New York Is One Step Closer To Becoming The 9th State In The U.S. To Ban Wildlife Killing Contests

Last week, New York legislators passed bill (S.4099/A.2917) to ban cruel and ecologically destructive wildlife killing contests in the state. This includes events in which participants compete for cash and prizes to kill the most, largest, or smallest of targeted wildlife species including coyotes, foxes, squirrels, and raccoons. The bill now heads to Governor Kathy Hochul’s desk to be signed into law.

Killing contests occur despite our planet undergoing a biodiversity crisis in which wildlife populations have plummeted by more than two-thirds in the last 50 years, which is sadly driven primarily by human activities. In the face of this ecological crisis, killing contests are directly contributing to the massive loss of wildlife, including species serving key ecological roles in our ecosystems, all while incentivizing the killings with cash and prizes.

“We commend New York legislators for their leadership on voting to outlaw egregious and unscientific wildlife killing contests,” said Renee Seacor, carnivore conservation advocate for Project Coyote and The Rewilding Institute. “During an extinction crisis, with wildlife populations around the world plummeting, indiscriminate killing of wildlife for prizes is ethically indefensible, ecologically reckless, and runs counter to sound wildlife conservation and management. This important legislation will help bring New York’s wildlife management into the 21st century.”

As public attitudes shift and increasing scientific understanding of wildlife dynamics continues to develop, advocates, state agencies, and legislatures around the country are moving quickly to end these contests.

If signed into law, New York is on track to become the ninth state to ban wildlife killing contests, joining Vermont, New Mexico, Maryland, Arizona, Massachusetts, Colorado, California, and Washington. Oregon is also in the process of outlawing the horrific contests and federal legislation was introduced last year to ban wildlife killing contests on federal public lands.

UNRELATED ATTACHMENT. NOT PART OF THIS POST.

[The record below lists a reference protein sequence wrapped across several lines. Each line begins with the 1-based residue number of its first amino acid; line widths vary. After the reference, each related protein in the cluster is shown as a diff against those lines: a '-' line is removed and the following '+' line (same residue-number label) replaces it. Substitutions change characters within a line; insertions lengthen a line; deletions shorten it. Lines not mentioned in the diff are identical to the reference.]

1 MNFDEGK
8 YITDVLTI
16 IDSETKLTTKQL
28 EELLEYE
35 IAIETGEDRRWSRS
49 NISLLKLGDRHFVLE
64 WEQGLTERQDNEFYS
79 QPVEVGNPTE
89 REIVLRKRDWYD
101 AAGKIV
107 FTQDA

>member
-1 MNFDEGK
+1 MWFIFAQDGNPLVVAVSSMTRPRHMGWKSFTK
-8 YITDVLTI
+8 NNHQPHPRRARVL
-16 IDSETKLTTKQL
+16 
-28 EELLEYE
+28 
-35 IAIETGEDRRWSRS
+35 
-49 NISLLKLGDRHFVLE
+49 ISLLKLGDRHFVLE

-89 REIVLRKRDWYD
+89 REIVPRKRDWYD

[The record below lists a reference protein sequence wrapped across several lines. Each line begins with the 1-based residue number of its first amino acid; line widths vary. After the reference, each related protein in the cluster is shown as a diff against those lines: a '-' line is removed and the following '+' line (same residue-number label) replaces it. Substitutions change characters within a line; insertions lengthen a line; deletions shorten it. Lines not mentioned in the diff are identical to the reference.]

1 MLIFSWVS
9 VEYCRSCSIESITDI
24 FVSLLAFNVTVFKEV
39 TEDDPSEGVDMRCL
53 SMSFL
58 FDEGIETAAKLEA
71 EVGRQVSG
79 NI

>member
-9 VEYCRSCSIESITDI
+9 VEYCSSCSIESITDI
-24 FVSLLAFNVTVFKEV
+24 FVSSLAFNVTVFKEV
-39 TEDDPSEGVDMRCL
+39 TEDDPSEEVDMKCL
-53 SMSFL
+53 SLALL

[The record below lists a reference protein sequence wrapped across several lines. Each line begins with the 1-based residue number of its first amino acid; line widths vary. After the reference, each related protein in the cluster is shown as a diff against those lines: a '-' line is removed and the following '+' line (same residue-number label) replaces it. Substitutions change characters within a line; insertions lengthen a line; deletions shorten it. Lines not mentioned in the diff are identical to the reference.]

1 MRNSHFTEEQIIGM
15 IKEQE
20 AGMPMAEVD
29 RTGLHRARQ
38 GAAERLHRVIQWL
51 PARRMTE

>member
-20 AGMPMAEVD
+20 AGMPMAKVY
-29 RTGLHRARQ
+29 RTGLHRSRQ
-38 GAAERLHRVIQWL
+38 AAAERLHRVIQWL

Participants justify these contests by claiming their necessity for wildlife management, specifically “predator control.” However, 30 years of countless peer-reviewed studies, including statements from the New York State Department of Environmental Conservation, have concluded that indiscriminate killing of coyotes, the most common target of killing contests, actually creates a rebound effect by increasing reproduction and destabilizing packs, which can cause numbers to grow. Last February, the 15th annual Statewide Coyote Contest, one of the state’s largest coyote killing contests in Sullivan County, boasted a new record of 124 dead coyotes in one weekend.

Native carnivores like coyotes play a vital role in ensuring the health of New York’s forest and pastoral ecosystems. Coyotes provide natural services to our ecosystems by removing sick animals from the gene pool, restricting transmission of zoonotic diseases such as Lyme disease, and protecting ground‐nesting birds by limiting populations of mesocarnivores that prey on birds and consume their eggs.

Coyote killing contests also threaten wolf recovery because of the similarities between large Eastern coyotes and wolves and the increasing likelihood that endangered wolves may be killed. Wolves are listed as an endangered species under both federal and New York State law, and the killing of wolves is prohibited in New York. In December of 2021, a large canid that was shot near Cooperstown was confirmed by a subsequent DNA analysis to be 98% gray wolf. Coyote killing contests award prizes for the largest “coyote” killed, thereby increasing the chances that endangered wolves may also be killed.

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